"Replying to reviews gives travelers confidence that they are booking at a hotel that will take care of their needs," Vallauri said. "Even responses to negative reviews written about a hotel makes 79% of travelers feel reassured, according to Forrester researchers. In today's economy, giving guests assurance and comfort is critical to gaining market share and boosting occupancy, average daily rate, revenue per available room and the bottom line. Investing in a Guest Review System is a small price to pay for loyalty and repeat business."

The Guest Review System from Lodging Interactive is low cost and can be implemented in about 10 minutes. All that is required for a hotel to get up-and-running is a snippet of code inserted on the hotel's Website. Once initiated, managers can immediately begin collecting real-time reviews on their own websites and respond to customer concerns in real time. As an option, the company is staffed to reply on the hotel's behalf if staffing is an issue.

"Lodging Interactive can help hotels that may have had below average guest-satisfaction scores move from the NAUGHTY to NICE list easily while rebuilding credibility, restoring consumer confidence, and regaining lost business from third-party review sites simply by adding our Guest Review System to their websites," Vallauri said. "It's easy to win guests' over — even before they arrive — simply by posting your position about guest service, immediately fixing what may be broke, and saying 'thank you' to those who complement you for a job well done."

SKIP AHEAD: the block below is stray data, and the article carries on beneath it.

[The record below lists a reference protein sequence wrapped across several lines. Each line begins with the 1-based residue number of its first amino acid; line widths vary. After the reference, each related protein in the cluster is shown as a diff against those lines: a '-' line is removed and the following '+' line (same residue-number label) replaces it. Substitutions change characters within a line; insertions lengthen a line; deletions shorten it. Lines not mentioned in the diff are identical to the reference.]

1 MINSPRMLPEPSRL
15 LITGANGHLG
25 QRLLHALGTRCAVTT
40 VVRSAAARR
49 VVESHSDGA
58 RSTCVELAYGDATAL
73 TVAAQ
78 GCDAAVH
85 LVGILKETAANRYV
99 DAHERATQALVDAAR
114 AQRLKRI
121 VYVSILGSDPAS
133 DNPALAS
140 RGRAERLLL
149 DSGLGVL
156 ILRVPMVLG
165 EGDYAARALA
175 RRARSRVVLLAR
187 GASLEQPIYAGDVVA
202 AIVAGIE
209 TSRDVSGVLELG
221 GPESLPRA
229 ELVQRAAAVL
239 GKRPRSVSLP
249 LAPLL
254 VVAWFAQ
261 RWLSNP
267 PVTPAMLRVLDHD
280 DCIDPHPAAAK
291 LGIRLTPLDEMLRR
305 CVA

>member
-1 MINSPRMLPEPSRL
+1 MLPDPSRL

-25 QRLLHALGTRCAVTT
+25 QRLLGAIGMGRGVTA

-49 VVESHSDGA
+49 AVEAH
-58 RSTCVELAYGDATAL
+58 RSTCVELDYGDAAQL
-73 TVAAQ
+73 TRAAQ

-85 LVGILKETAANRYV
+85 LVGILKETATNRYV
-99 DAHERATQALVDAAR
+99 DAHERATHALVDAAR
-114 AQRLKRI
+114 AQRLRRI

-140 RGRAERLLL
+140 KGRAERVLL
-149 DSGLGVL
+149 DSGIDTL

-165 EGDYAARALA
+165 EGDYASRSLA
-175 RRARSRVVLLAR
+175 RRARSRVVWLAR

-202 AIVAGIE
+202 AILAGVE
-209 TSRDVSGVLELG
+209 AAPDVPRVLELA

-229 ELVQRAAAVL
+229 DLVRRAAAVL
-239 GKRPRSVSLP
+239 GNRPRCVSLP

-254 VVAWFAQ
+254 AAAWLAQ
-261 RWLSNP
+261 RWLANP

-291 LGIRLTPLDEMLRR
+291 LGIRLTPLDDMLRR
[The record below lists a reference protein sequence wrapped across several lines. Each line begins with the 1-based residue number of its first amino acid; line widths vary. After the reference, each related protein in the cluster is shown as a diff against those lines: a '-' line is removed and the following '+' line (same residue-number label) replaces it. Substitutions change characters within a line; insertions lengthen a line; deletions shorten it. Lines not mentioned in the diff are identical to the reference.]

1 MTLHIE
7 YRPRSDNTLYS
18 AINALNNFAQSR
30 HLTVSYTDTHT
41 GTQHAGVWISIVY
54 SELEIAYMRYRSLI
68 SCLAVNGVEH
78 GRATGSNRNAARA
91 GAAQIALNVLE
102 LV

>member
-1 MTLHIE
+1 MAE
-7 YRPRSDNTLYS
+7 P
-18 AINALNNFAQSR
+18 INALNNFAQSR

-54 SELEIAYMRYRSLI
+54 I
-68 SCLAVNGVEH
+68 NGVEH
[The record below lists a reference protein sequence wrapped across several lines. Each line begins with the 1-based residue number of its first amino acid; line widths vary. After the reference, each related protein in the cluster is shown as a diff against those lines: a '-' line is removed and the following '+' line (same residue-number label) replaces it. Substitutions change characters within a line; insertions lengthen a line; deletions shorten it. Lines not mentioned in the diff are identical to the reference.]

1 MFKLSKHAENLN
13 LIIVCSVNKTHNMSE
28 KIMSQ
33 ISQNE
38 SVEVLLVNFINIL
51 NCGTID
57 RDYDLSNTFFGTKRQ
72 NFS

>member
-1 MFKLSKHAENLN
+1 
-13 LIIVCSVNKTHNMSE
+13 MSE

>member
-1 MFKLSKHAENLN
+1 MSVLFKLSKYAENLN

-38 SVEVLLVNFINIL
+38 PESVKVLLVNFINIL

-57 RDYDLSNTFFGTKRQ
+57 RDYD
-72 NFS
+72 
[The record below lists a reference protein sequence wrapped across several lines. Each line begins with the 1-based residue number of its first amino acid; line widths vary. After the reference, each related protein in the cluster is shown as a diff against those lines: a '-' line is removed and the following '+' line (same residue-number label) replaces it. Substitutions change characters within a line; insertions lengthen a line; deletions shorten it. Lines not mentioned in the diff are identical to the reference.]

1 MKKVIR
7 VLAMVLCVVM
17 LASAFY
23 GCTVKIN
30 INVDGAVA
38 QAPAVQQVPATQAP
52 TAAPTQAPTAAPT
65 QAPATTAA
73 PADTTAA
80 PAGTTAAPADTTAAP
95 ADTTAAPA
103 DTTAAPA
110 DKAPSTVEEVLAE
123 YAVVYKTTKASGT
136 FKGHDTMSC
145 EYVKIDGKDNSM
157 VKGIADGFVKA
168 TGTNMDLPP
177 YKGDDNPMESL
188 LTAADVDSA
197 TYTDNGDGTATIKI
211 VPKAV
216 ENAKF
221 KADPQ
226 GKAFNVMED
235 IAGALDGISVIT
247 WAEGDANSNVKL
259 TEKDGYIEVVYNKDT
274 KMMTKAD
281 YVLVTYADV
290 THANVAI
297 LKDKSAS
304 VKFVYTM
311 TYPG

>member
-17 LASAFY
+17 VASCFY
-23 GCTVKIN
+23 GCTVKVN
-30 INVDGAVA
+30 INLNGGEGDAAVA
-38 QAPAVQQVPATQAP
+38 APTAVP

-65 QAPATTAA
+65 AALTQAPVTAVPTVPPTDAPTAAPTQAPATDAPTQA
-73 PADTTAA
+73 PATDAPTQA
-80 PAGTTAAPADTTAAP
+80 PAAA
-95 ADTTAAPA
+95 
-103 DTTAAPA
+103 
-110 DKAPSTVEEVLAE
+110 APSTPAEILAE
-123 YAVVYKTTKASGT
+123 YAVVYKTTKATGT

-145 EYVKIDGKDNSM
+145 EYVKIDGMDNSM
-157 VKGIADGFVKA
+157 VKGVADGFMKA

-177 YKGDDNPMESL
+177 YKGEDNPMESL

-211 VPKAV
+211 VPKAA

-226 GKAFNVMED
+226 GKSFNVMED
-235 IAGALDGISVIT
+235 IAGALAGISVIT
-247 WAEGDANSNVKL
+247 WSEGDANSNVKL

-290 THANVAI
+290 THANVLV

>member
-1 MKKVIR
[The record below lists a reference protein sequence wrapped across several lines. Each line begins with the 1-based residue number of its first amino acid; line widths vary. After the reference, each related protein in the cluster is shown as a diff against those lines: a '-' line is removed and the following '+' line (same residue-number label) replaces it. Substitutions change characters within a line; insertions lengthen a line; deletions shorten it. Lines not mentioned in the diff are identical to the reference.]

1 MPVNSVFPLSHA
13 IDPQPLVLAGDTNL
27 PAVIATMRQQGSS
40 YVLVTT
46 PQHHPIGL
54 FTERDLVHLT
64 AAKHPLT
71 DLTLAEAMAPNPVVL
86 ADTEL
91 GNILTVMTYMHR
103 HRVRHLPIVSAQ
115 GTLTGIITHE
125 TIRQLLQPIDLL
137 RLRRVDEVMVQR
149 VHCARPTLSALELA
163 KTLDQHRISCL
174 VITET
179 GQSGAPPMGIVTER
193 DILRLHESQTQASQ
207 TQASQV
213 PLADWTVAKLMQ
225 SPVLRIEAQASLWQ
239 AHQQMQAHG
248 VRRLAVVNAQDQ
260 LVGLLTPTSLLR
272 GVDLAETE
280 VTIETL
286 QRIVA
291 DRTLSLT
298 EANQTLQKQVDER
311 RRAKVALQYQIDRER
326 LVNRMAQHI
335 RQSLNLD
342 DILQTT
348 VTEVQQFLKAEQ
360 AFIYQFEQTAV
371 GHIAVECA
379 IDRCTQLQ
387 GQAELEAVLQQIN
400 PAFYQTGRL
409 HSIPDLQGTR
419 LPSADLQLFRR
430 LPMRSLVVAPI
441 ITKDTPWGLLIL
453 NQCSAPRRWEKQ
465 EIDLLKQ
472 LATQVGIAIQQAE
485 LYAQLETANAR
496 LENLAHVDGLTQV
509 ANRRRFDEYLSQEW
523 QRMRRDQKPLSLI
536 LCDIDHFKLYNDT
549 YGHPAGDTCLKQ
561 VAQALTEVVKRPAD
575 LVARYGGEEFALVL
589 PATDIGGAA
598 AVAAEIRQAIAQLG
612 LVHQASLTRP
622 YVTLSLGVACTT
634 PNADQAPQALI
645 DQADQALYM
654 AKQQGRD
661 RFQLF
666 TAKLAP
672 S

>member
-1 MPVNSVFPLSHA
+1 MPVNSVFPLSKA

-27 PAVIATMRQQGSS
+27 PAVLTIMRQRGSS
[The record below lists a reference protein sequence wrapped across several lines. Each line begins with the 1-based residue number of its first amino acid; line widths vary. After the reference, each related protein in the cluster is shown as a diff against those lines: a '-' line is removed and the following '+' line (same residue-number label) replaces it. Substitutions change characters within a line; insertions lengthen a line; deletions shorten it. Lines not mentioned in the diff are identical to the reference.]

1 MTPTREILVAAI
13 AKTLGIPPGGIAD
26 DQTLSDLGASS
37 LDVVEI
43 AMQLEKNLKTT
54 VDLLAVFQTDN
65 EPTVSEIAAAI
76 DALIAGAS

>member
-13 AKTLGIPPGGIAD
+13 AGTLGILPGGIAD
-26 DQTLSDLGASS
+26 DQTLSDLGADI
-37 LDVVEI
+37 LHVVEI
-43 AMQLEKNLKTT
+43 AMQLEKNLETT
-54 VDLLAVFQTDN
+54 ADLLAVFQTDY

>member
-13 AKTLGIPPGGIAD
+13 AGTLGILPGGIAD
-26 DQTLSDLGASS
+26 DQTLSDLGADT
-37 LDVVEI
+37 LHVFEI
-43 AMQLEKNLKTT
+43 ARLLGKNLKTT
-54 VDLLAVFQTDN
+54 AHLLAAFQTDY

The following are the Top 10 Rants and Raves in 2012 based on a survey of 1 million guest reviews that landed hotels on either the NAUGHTY or NICE list as reported on Tnooz:

 NAUGHTY
  1. Unprofessional/incompetent service (11,785 mentions)
  2. Small room (8,669 mentions)
  3. Expensive/overpriced (8,390 mentions)
  4. Tasteless, bad breakfast (8,243 mentions)
  5. Bad food (5,956 mentions)
  6. Dirty room (5,439 mentions)
  7. Unfriendly service (5,123 mentions)
  8. Bad bathroom (4,600 mentions)
  9. Bad service (4,266 mentions)
 10. Loud, noisy room (4,123 mentions)

  NICE
  1. Friendly, professional, efficient service (103,440 mentions)
  2. Great, well-situated location (98,668 mentions)
  3. Good room (40,191 mentions)
  4. Great food (42,868 mentions)
  5. Great breakfast (41,356 mentions)
  6. Clean room/hotel (27,513 mentions)
  7. Large room (23,867 mentions)
  8. Good, affordable price (23,292 mentions)
  9. Good bed (11,369 mentions)
 10. Nice view (9,147 mentions)

"Travelers have no problem telling the world what they like and don't like about your hotel," Vallauri said. "It's important that hoteliers take the NICE approach to their response: Be thankful, polite, and respectful of guests, even if the complaint is not warranted. Remain calm and always be courteous. Tell the guest how the situation will be addressed and what the next steps are. Tell the guest that you deem the complaint to be serious, and that there is a plan in place to resolve the matter. More importantly, give each guest a way to stay in touch with management, and invite further feedback."

Hoteliers Take Control Of Guest Reviews For Less Than $65 Per Month

In a recent Wall Street Journal Article titled "Big Flaws in Hotel Rankings," it was said that "influencing reviews and ratings is a time-honored tradition in the hotel and restaurant industries." After about five years of printing reader letters about hotels in the 1960s, travel-guidebook legend Arthur Frommer said he realized that hotels were writing letters about themselves. "Hotels are so dependent on reviews that of course they will generate their own," Frommer said. "They would be crazy not to." As for online reviews, which have replaced guidebooks for many travelers, Mr. Frommer has disdain. "It's a vast buzzing, blooming confusion."